Background to C9orf72 toxicity
We know that damage to C9orf72 (both the gene and the protein it makes) is a crucial step in why some people get MND and why some people get frontotemporal dementia. There are three possible reasons why C9orf72 is toxic. 1) the way the gene is damaged alters how it normally works. 2) the formation of clumps of RNA – a by-product of the damage and not normally seen in cells, and 3) the formation of very short, new and unwanted proteins called ‘dipeptide repeats’ or ‘DPRs’, again these are not normally seen..
There’s evidence of all three types of toxicity within the motor neurone, but we don’t know how they work together or if one is more toxic than another. We also know that the protein TDP-43 forms clumps in motor neurones affected by the C9orf72 gene.
PhD research in Dr Hirth’s lab at King’s College London
Dr Hirth has made genetically altered fruitflies to investigate each of these three parts of C9orf72 toxicity and also to look at how TDP-43 changes C9orf72 toxicity. For the last two years Daniel Solomon has been studying these flies as part of his MND Association funded PhD research at King’s College London (our grant reference 868-792).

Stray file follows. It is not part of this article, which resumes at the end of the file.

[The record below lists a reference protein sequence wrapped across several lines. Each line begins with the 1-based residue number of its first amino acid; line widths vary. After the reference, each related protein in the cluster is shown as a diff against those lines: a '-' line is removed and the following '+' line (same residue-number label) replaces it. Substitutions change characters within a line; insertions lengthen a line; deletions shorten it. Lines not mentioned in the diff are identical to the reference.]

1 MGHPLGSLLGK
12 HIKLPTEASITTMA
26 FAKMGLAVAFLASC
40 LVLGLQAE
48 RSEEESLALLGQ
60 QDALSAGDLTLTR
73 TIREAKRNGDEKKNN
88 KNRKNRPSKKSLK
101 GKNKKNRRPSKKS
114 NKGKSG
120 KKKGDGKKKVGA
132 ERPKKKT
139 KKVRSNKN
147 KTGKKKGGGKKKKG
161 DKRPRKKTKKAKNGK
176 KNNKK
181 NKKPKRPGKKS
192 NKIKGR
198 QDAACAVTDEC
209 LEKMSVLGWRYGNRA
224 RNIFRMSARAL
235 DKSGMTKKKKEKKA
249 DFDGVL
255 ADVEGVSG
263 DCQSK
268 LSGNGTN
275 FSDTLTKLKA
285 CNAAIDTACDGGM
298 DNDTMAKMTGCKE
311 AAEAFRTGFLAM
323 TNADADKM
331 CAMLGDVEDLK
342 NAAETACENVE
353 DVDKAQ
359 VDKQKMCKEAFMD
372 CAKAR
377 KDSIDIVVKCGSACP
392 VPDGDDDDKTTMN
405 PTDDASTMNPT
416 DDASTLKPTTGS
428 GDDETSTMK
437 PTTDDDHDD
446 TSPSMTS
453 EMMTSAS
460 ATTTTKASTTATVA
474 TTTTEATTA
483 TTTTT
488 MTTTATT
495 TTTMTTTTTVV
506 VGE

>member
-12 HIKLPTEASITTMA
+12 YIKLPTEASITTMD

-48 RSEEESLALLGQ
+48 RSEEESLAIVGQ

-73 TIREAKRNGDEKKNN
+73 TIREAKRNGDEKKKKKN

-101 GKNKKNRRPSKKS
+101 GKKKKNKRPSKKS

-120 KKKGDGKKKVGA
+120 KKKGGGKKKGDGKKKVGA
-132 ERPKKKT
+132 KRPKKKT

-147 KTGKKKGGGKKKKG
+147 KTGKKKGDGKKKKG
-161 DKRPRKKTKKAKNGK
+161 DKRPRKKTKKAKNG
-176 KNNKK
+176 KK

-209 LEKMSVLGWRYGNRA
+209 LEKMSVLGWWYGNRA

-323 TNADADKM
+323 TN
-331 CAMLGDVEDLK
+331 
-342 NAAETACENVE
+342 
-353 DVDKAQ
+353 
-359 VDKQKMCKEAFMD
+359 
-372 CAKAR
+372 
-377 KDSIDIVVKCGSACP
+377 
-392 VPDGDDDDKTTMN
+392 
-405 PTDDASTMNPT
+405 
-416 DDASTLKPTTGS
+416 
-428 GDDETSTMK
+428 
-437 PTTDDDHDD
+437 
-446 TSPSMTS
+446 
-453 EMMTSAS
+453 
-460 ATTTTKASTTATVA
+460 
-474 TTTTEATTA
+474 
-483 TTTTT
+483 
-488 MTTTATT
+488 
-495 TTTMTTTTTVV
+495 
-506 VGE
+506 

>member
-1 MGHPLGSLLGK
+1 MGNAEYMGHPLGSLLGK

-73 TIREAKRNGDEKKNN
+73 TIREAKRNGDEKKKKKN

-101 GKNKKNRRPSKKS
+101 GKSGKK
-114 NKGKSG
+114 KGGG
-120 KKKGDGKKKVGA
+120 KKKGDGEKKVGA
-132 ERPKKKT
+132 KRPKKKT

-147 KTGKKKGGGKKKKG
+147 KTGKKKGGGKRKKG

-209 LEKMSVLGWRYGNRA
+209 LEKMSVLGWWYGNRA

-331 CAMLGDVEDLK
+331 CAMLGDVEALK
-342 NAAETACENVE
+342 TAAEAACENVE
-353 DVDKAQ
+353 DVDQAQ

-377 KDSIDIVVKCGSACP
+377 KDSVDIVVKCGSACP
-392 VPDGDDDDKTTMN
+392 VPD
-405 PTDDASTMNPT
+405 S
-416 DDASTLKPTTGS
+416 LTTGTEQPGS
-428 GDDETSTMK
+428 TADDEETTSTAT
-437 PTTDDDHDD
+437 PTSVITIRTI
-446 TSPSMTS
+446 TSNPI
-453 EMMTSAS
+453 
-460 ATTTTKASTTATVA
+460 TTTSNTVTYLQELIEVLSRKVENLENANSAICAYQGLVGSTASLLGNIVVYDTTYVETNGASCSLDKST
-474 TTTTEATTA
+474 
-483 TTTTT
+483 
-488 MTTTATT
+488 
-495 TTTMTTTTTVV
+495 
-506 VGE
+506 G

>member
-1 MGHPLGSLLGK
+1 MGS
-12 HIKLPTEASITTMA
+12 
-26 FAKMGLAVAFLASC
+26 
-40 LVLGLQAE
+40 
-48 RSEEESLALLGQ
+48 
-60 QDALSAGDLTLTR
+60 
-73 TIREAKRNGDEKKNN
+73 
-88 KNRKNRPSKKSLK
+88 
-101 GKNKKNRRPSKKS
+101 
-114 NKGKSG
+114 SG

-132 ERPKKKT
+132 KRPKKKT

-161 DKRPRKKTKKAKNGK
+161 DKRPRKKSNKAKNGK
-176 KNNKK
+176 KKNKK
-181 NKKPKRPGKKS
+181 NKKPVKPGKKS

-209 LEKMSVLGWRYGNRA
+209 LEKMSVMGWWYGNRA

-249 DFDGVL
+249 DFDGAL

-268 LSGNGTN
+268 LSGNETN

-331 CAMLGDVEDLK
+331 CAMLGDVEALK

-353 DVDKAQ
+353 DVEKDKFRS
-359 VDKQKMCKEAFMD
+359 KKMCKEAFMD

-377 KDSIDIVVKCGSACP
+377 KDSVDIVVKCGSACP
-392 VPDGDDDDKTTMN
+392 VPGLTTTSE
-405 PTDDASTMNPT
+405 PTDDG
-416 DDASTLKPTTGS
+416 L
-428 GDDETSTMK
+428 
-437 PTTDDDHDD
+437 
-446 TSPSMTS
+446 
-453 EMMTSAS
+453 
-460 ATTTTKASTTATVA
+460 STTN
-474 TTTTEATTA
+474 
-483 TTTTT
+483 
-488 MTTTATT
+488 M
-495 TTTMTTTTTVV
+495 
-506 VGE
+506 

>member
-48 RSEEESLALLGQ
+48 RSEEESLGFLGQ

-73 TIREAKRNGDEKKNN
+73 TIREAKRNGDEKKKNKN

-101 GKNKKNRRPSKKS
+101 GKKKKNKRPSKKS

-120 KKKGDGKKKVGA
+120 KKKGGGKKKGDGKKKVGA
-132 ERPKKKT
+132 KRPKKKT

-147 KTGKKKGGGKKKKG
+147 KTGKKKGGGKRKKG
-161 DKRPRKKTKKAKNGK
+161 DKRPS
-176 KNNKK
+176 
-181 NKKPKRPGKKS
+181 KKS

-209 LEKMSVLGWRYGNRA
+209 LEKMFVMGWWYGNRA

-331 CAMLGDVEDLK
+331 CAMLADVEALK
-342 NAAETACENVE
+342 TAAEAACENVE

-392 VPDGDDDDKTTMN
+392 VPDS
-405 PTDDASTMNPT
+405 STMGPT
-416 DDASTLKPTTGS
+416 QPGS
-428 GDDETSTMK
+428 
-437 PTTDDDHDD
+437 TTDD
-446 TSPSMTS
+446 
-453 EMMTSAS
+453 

A big part of his research has been in designing the experiments to study each part of this toxicity in isolation, to be really sure which reason for the toxicity is true. So far he’s shown that it is the dipeptide repeats that are causing the toxicity. He’s also shown that the presence of these dipeptide repeats causes TDP-43 to become toxic too.
For more information on funding research involving animals please see our website: www.mndassociation.org/animalresearch
Throughout June 2016 MND Awareness Month will be highlighting the rapid progression of the disease in its powerful Shortened Stories campaign, sharing the experiences of people currently living with MND, or who have lost loved ones to the disease, through art, poetry and film.